If you have a product with a mobile app component, the app store reviews can be a great resource for user research. The app reviews in terms of rating can be ambiguous. You can tell the general likeability of the app but cannot undertake user research through ratings. The reviews, on the other hand, are full of details. Don’t see that a user has given a 5-star rating, instead read the review to understand exactly what component of the app has appealed to the user.
Similarly, in case of a low rating, it is important to understand whether a feature is just unworkable or if the user needs a tweak to the existing feature. You can do this with a competitor app too in order to gather additional insights.
Using Facebook groups is a fairly unorthodox type of research method but if done right, can get you a lot of user insights. This may not be applicable to everyone, but if you can find Facebook groups as focus groups specific to your product (and if the group rules allow), you can post a poll, or survey on the group to gather insights.
Customer service logs
If the company policy allows, you can access these logs to understand the patterns of user grievances. If not, you can interview some of the customer service executives and conduct research that focuses on understanding user behaviors.
Image Courtesy: Google Playstore
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You can track your users’ app engagement by tracking their usage patterns on the application. This will give you an idea of which features are working, where the users are facing difficulties, and what are the deterrents to the process completion. The information is invaluable as it comes straight from the source without bothering your users at all.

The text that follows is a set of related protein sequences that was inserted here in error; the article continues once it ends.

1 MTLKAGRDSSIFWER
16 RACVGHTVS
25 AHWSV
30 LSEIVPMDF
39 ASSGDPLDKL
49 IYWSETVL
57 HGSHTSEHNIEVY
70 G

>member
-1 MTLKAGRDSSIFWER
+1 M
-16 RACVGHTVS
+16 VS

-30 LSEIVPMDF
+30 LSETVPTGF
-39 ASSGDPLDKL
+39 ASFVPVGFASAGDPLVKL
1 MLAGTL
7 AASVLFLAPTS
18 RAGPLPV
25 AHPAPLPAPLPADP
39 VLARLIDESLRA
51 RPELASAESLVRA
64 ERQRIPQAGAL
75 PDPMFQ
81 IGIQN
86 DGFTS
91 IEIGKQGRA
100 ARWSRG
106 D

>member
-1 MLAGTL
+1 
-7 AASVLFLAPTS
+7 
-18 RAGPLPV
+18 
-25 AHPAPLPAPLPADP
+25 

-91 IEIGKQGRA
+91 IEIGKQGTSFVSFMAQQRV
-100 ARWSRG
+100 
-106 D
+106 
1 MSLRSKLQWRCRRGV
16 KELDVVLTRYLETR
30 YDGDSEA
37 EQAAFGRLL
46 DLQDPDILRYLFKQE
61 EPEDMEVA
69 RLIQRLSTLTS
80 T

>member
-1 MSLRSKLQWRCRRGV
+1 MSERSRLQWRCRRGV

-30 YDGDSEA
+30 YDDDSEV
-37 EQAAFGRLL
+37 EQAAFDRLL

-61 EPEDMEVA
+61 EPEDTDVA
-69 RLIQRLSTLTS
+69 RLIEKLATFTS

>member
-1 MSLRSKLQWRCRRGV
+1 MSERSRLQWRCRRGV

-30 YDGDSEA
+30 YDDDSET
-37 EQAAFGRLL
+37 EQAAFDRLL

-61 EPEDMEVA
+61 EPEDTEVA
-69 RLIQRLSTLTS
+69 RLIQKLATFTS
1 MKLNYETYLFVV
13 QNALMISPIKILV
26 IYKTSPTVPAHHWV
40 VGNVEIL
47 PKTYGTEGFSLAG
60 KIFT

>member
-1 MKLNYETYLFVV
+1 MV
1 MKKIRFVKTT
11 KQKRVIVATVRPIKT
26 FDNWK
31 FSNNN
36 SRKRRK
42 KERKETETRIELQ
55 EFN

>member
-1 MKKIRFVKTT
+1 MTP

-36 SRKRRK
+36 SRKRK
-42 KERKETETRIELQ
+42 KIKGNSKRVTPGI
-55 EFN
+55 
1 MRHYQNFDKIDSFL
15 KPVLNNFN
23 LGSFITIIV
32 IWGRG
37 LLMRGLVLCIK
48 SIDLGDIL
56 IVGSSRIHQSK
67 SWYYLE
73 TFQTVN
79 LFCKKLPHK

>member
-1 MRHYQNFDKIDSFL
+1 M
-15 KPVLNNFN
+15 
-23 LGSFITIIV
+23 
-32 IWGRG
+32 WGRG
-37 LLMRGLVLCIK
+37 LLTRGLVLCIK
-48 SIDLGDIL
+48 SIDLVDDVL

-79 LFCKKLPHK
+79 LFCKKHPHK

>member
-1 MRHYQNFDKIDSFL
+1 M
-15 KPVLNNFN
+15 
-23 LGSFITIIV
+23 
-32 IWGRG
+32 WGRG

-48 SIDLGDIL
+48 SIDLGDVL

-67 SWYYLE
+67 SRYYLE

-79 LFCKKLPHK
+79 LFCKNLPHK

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User Proxy Research Methodology
If your users are unavailable for any reason and you are unable to interview them, you can always interview their proxy i.e. the people who deal with the users first hand. For example, in the case of an eUX application, you can interview the customer support executives. These user proxies are in constant close contact with the users and interact with them regarding their grievances. They also observe user patterns very well. Therefore, user proxy interviews can be very close to primary user interviews.
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There are countless forums on the internet. Public forums like Quora and Reddit carry all sorts of industry-related discussions. And there are independent online forums as which are full of users discussing their experiences. These experiences are raw data for creating user personas without having to take interviews.
Image Courtesy: community.uxmastery.com
In the words of Tim Brown, “Empathy is at the heart of design. Without the understanding of what others see, feel, and experience, the design is a pointless task”. User research often get passed over during the design process owing to various reasons – from budget restraints to paucity of time.
However, at the end of the day, nothing compares to user interviews and analysis on a primary level. But I hope that these alternative research methods may be of help when primary interviews are not possible.
Do comment if you know of any other alternative user research methods.